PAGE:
December 20, 2009 (KHARTOUM) – The former Southern rebel group blasted the passage of the National Security bill in the parliament today despite objections it raised along with other opposition parties on portions of the new law.
- Sudan national assembly
The Sudan People Liberation Movement (SPLM) bloc voted against the bill today while other opposition parties’ representatives walked out in protest including the National Democratic Alliance (NDA), the Eastern Front and the Beja conference.
The contentious point in the law revolved around the powers of the National Intelligence and Security Services (NISS) in arrest, search, seizure and length of detention.
Opposition parties say that the Comprehensive Peace Agreement (CPA) limited the NISS role in gathering and analyzing intelligence with executive powers assigned to law enforcement and judiciary.
However, the ruling National Congress Party (NCP) argues that the security organ will not be able to function efficiently without the power to arrest and detain suspects.
The official spokesperson of the SPLM-led government in Southern Sudan, Paul Mayom Akech, on Friday warned that the party would consider the possibility of withdrawing its component from NISS unless the controversial powers were removed from the national security organ.
"Will we continue to maintain our component in the national security?" he asked.
Some SPLM officials on Sunday, after the endorsement of the law by parliament in its controversial form, said the First Vice President of Sudan and the party’s chairperson, Gen. Salva Kiir Mayardit, would not sign to the law in the Presidency.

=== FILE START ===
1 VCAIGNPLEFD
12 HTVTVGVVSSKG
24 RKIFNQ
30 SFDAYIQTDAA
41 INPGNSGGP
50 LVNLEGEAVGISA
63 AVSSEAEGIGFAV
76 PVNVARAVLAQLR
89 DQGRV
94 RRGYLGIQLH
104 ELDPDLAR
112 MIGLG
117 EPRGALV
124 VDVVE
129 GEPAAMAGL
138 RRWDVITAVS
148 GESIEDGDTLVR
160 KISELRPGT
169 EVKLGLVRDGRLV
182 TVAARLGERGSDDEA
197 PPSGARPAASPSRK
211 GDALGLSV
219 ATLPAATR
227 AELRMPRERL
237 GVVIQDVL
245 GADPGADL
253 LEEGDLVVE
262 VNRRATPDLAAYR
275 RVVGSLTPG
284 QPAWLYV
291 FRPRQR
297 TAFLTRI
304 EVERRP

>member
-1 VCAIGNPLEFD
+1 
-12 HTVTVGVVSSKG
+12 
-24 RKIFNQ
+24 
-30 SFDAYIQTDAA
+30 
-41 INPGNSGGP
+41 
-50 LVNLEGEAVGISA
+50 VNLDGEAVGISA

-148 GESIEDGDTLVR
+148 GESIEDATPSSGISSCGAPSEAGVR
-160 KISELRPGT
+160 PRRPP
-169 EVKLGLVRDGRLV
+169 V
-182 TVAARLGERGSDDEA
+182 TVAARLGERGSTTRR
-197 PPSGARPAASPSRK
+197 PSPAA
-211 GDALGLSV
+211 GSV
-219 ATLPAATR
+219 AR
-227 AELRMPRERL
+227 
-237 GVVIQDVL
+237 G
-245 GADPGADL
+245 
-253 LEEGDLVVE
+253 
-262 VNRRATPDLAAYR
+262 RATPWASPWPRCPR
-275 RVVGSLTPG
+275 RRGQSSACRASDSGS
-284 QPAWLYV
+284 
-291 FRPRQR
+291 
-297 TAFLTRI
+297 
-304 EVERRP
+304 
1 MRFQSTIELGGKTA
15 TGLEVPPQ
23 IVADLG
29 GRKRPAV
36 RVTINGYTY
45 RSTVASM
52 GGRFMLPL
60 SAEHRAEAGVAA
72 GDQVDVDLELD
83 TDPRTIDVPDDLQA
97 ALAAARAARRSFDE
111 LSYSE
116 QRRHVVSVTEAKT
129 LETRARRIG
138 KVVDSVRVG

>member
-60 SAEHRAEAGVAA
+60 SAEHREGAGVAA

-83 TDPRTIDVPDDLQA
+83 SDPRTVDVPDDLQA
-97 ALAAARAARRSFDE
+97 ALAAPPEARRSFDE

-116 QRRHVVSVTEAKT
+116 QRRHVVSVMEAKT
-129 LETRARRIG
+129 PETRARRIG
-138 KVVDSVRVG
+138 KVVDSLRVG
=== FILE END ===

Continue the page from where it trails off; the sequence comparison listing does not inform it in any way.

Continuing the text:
The SPLM deputy Secretary General in the Northern sector Yasir Arman said the new law is a violation of the CPA and the constitution slamming the use of the NCP’s majority to endorse the bill in the national assembly.
Arman said that the arrests to opposition leaders in the past means that the April 2010 elections will be conducted “under the control of the NCP”.
The SPLM figure urged “democratic forces” in Sudan to continue their struggle to counter the security law adding that the NCP “must pay the price of these measures in the elections” adding that what happened today constitutes “a bad sign” for any fair and free elections.
He further said that the country is now effectively run under emergency law.
NCP official Ibrahim Ghandour defended the bill, saying the reduction in detention times marked a significant reform.
“We are living in a world where everybody is talking about terrorism. That is why we need a security authority with the powers of detention,” he told Reuters.
“How do you gather information without detaining a person?”
The SPLM and NCP have managed to resolve a number of long standing disputes on a number of laws particularly the referendum bill that have created a state of tension in the country. The SPLM along with Northern opposition parties have twice attempted to stage demonstrations this month that were curbed by Sudanese authorities.